While losses by Tea Party-backed candidates may have helped cost Republicans control of the U.S. Senate, the movement furnished the intensity and enthusiasm that enabled the party to seize a majority in the House.
Republicans gained at least 60 House seats in the Nov. 2 election, and Tea Party-endorsed candidates accounted for 28 of those pickups, according to data compiled by Bloomberg. The party needed a gain of 39 seats to wrest House control from Democrats.
“Members of the Tea Party movement provided the energy to allow Republicans to take back the House,” said Nathan Gonzales, political editor for the nonpartisan Rothenberg Political Report in Washington. “It wasn’t the particular candidates, but the overall movement.”
The large number of incoming Tea Party-backed candidates has empowered Republicans aligned with the grass-roots activists to try to expand their power in Congress. Representative Michele Bachmann, a Minnesota Republican and a favorite of the movement that seeks limited government, announced yesterday on Facebook that she will seek a leadership post in the party’s House caucus.
The wins by the Tea Party-supported candidates also will likely present House Republican leader John Boehner of Ohio, the speaker-in-waiting, with a chamber that is more polarized -- in part because as the new Tea Party-affiliated members take their seats, a like number of self-described fiscally conservative Blue Dog Democrats are leaving the House, through either retirements or election defeats.
Also, a commentary published yesterday in the Wall Street Journal by Republican Senator Jim DeMint of South Carolina urged Tea Party-backed candidates entering office to “put on their boxing gloves” and not get “co-opted” by congressional leaders. DeMint has enlarged his political profile through the aid he’s given various Tea Party-supported candidates.
Tea Party backers hope that their congressional ranks will grow even larger in 2012. The activists are planning primary challenges to some Senate Republicans they deem not conservative enough, said former House Majority Leader Dick Armey, a Texas Republican who now heads FreedomWorks, a group that helped elect Tea Party-backed candidates.
Activists are “talking about what we are going to be doing two years from now, and even four years from now,” Armey said.
Republicans -- needing a gain of 10 seats to win Senate control -- picked up at least six, with the race for a Democratic-controlled seat in Washington state remaining too close to call. The party lost three Senate races -- in Delaware, Colorado and Nevada -- that featured Tea Party-backed candidates who had won primaries over candidates whom most Republican officials considered more electable.
Still, the fragmented band of fiscally conservative activists set much of the political agenda in the campaign season. Four out of 10 voters surveyed in exit polls said they support the movement. And Tea Party favorites Rand Paul in Kentucky and Marco Rubio in Florida scored Senate victories for Republicans.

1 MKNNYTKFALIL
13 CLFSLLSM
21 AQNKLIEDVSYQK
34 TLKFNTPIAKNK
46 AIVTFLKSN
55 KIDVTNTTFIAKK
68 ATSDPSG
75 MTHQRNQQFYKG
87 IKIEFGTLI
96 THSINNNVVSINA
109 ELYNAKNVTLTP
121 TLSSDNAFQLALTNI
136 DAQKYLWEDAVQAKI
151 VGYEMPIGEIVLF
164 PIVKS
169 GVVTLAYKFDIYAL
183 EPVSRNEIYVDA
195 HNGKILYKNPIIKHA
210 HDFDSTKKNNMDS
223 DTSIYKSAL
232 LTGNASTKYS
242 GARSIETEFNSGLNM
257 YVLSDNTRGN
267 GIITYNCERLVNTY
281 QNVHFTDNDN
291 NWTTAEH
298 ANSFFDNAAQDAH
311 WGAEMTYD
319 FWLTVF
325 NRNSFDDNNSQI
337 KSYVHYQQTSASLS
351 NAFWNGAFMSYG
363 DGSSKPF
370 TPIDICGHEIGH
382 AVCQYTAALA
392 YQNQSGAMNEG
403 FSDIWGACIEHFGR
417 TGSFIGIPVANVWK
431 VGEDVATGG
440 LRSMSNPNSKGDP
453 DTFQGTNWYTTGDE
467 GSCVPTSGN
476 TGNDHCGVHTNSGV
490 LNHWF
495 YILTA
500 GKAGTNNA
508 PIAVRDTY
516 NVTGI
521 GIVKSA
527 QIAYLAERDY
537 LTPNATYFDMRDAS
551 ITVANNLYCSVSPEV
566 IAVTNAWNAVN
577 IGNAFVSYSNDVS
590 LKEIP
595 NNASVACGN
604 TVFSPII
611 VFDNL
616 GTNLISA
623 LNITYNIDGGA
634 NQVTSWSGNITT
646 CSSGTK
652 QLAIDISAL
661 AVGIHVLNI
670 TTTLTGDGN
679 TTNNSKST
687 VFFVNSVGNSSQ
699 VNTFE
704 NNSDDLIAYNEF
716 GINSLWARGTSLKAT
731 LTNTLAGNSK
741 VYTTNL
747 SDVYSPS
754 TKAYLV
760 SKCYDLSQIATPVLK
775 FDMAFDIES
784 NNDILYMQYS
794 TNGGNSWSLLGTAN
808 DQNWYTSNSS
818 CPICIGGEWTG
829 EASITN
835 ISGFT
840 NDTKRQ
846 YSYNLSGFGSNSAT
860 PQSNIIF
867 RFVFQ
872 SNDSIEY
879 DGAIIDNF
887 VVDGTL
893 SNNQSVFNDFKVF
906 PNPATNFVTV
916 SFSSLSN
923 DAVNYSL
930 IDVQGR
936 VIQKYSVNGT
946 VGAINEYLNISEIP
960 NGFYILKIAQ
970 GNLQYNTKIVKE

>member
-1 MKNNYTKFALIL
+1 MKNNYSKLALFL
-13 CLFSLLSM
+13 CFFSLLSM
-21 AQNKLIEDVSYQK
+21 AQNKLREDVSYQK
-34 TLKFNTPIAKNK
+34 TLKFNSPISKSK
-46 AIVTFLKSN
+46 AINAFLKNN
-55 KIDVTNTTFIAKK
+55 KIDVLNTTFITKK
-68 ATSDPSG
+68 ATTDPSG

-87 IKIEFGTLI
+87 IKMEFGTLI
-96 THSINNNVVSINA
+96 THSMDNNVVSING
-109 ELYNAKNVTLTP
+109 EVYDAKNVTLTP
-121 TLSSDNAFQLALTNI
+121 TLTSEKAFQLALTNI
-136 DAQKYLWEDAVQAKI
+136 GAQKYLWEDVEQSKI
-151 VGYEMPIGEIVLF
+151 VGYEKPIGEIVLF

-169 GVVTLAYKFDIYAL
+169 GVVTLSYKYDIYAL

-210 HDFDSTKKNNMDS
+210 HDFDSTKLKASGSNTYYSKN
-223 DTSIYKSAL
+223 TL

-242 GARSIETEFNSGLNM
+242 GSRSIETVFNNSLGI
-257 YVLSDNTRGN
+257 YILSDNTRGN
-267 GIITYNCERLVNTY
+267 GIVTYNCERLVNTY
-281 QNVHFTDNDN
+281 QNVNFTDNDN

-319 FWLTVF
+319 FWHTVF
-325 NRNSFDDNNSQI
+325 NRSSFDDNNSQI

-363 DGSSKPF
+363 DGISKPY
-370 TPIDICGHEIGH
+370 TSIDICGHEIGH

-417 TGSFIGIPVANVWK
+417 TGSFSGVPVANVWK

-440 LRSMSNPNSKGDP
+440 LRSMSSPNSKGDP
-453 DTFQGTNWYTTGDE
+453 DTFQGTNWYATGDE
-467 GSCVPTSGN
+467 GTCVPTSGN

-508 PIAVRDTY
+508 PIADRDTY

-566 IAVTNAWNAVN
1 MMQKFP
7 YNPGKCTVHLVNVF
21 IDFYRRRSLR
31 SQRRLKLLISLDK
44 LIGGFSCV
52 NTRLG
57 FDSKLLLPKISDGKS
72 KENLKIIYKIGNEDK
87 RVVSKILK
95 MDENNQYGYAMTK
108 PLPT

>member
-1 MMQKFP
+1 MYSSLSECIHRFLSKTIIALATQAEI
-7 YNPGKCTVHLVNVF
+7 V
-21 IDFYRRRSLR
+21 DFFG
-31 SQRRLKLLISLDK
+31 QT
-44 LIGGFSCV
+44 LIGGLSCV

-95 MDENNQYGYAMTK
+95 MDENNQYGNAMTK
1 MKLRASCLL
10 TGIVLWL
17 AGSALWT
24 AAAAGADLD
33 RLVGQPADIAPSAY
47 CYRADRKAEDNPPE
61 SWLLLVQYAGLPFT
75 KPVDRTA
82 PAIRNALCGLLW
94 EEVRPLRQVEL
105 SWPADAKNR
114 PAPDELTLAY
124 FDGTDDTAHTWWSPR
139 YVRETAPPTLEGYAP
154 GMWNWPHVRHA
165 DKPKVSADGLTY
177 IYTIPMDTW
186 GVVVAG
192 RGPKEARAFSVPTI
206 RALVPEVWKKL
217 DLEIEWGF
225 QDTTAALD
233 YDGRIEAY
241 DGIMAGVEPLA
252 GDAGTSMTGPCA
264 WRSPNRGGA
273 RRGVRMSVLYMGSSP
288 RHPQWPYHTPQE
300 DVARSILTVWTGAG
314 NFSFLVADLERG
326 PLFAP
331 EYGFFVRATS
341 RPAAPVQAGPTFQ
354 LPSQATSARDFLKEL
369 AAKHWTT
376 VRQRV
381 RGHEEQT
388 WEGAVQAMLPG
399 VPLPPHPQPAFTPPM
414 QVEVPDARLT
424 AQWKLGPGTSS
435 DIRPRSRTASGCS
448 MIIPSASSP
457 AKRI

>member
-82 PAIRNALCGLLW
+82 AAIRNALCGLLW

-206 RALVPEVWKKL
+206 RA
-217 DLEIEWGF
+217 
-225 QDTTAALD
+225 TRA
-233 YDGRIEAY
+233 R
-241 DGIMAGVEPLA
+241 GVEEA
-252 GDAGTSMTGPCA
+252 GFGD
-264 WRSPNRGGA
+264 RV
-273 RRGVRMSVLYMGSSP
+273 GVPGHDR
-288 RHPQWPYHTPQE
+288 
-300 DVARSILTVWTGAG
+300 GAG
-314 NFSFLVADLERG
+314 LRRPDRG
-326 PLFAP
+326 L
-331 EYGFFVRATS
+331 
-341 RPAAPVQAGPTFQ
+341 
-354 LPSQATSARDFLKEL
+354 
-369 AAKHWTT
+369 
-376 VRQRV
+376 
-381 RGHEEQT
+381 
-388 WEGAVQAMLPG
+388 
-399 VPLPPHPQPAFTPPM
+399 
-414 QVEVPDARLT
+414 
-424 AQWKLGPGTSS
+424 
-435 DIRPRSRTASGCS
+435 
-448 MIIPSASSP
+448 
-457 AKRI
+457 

“There’s a Tea Party tidal wave, and we’re sending a message,” Paul said in his victory speech.
Blue Dog Defeats
At the same time the 28 Republican candidates endorsed by FreedomWorks, the Tea Party Express or former Alaska Governor Sarah Palin -- a prominent spokeswoman for Tea Party causes -- were winning House races across the country, 22 Blue Dog Democrats were going down to defeat. Six of the group’s 53 members had previously said they would not seek re-election.
At least 10 of the seats held by Blue Dog Democrats were won by Tea Party Republicans. In Colorado, for example, Tea Party-backed businessman Scott Tipton beat three-term Blue Dog Democrat John Salazar. In Florida, Steve Southerland, a Republican who co-founded a local Tea Party group, defeated seven-term Democrat Allen Boyd, also a member of the Blue Dog Coalition.
Businessman Jim Renacci, who was endorsed by FreedomWorks, the Tea Party Express and Palin, defeated Representative John Boccieri, an Ohio Democrat who was part of the freshman class that rode into office as part of President Barack Obama’s 2008 victory.
“What I tell Tea Party activists is what Ronald Reagan said,” Renacci said in an interview in Canton, Ohio, referring to the former Republican president. “You may not agree with me 100 percent of the time, but if we can agree 80 percent of the time, we’ll get a lot accomplished.”
Bachmann, who in July started a Tea Party caucus in the House, could see its membership more than double. She will be counting on that support in challenging Representative Jeb Hensarling of Texas to become chairman of the House Republican Conference, the fourth-ranking post in the party’s House leadership.
“The congresswoman believes a strong constitutional conservative voice should be represented within the GOP leadership,” said her spokesman, Sergio Gor.
Hensarling sent a letter to lawmakers yesterday, announcing his intention to run and highlighting his commitment to reclaiming “economic freedom, fiscal accountability, and limited government.”
Those backing Hensarling include Representative Eric Cantor of Virginia, the House’s No. 2 Republican. Boehner turned to Hensarling to be one of the party’s members on the Troubled Asset Relief Program oversight panel and the deficit reduction commission created by Obama.
Representative Steve King, an Iowa Republican who is supporting Bachmann, said party leaders want to pack the leadership team with their picks.
“That means there’s not someone on the inside circle who’s going to be the voice of constitutional conservatives,” he said. “That would be a shame, since they are the ones who gave us this majority.”
To contact the editor responsible for this story: Mark Silva in Washington at Msilva34@bloomberg.net.